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Software cracking

Software cracking is software hacking in order to remove encoded copyright protection. Distribution of cracked software (warez) is generally an illegal (or more recently, criminal) act of copyright infringement.

Software cracking is most often done by software reverse engineering.

The passage of the Digital Millennium Copyright Act made software cracking, as well as the distribution of information which enables software cracking, illegal in the United States.

A good example would be a "No CD" crack, which edits the program so that the CD is no longer needed to execute the program. Another example occurs when businesses break the copy protection of programs that they have legally purchased but that are keyed to particular hardware, so that there is no chance of downtime due to hardware failure.

Some groups devoted to developing tools for software cracks and the distribution of warez include the Phrozen Crew, UCF[?], Xpression[?], and DrinkOrDie.

History of Cracking

Cracking has been around as long as there has been software to crack, but software cracking started to evolve into a whole underground scene in the early 80s, on the Commodore 64 and Amiga.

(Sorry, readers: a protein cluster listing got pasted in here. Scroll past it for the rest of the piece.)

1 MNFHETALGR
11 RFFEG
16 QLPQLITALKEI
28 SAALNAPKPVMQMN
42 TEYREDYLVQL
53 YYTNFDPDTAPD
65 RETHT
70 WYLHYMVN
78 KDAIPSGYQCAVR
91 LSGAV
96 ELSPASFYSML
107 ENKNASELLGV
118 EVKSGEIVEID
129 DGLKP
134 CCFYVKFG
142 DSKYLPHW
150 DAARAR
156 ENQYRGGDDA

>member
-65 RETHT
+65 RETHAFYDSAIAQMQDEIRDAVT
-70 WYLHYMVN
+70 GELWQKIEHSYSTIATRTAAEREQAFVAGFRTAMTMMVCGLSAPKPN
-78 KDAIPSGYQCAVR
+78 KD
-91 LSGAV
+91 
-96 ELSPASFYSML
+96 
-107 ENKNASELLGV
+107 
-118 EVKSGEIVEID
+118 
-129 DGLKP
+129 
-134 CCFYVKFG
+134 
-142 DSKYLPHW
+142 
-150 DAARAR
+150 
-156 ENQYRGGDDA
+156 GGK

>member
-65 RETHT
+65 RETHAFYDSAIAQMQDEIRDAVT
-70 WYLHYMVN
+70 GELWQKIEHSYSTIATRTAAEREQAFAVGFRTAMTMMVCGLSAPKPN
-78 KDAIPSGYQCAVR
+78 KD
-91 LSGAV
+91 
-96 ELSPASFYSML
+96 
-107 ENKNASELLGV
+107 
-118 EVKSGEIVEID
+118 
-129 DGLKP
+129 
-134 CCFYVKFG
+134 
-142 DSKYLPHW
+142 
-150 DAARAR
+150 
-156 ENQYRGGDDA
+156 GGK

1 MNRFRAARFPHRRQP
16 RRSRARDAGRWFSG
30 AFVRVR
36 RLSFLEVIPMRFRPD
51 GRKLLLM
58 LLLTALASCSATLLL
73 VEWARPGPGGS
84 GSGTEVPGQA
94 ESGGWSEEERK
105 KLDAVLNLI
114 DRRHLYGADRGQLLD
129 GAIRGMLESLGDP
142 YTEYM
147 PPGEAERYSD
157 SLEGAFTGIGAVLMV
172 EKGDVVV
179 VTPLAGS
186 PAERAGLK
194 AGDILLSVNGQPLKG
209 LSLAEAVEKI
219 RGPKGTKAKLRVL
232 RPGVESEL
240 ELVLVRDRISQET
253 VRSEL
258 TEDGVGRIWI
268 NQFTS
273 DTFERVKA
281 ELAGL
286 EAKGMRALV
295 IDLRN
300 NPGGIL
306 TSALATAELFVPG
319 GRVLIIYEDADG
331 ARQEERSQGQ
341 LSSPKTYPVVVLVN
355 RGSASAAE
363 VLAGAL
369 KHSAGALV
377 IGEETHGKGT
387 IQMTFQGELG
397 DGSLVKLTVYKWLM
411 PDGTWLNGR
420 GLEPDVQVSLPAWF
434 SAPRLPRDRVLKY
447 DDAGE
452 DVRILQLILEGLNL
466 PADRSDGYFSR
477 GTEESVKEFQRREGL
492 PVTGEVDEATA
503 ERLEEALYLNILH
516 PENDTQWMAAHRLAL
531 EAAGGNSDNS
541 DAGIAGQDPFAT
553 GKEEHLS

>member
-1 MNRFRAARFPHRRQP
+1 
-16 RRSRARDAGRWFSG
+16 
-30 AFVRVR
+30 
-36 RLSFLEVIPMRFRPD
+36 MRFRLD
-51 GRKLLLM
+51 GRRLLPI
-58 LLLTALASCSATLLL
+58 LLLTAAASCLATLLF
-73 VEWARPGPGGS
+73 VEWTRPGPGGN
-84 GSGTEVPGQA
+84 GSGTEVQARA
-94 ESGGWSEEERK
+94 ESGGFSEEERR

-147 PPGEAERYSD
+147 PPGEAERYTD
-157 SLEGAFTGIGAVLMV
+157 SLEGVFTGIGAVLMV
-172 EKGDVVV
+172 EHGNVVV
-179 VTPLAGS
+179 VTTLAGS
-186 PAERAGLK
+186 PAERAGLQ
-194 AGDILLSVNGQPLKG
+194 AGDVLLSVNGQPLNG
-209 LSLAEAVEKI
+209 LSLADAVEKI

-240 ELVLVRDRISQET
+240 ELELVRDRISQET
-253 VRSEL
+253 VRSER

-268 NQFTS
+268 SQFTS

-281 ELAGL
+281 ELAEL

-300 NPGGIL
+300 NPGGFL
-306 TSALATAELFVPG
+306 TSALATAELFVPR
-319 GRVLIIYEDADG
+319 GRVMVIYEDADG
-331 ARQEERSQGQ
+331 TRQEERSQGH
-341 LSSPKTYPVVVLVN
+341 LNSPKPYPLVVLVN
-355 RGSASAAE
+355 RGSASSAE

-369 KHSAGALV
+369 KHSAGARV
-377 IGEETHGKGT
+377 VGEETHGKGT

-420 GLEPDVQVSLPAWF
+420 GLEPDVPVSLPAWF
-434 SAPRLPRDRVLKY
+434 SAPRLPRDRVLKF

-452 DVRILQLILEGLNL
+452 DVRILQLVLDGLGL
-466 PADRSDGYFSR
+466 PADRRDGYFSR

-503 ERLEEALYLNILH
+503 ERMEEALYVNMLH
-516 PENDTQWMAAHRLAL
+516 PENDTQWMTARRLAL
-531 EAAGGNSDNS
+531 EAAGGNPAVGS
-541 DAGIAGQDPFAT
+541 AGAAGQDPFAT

People responsible for cracking started to group themselves up into teams, known as "cracking crews" (commonly referred to simply as "groups"). Cracking crews would be made up of suppliers (the people who would get hold of new software, often before its commercial release. These would often be beta testers[?] working at software companies), Coders[?] (programmers who would defeat any copy protection), Traders[?] (people who would then distribute the cracks around the world as fast as possible, either by mail or by uploading the software to as many bulletin boards as possible) and Sysops (people who would run bulletin boards to help distribute the software).

Programmers started adding "Crack intros" to the spare tracks on the disks of the cracked software to show which cracking crew was responsible. Crews would compete with each other to get new software distributed faster than their rivals, and to be the ones that provided the most reliable cracks.

As these crack intros became more complex, people began to appreciate them in their own right, and groups produced intros without having an associated crack. This was the beginning of the demo scene.

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